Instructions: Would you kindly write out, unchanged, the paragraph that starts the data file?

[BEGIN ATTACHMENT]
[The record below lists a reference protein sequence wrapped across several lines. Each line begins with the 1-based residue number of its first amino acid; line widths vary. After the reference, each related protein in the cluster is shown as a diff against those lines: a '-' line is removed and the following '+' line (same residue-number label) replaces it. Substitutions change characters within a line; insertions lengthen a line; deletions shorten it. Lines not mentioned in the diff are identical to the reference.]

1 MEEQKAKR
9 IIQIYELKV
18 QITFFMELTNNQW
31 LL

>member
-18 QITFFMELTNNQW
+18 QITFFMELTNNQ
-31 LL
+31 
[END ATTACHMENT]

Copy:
[The record below lists a reference protein sequence wrapped across several lines. Each line begins with the 1-based residue number of its first amino acid; line widths vary. After the reference, each related protein in the cluster is shown as a diff against those lines: a '-' line is removed and the following '+' line (same residue-number label) replaces it. Substitutions change characters within a line; insertions lengthen a line; deletions shorten it. Lines not mentioned in the diff are identical to the reference.]